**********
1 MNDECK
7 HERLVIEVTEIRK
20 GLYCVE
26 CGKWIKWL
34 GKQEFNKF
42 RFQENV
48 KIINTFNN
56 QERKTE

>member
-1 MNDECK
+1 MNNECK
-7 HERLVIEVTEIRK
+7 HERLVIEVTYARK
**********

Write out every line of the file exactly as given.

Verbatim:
1 MNDECK
7 HERLVIEVTEIRK
20 GLYCVE
26 CGKWIKWL
34 GKQEFNKF
42 RFQENV
48 KIINTFNN
56 QERKTE

>member
-1 MNDECK
+1 MNNECK
-7 HERLVIEVTEIRK
+7 HERLVIEVTYARK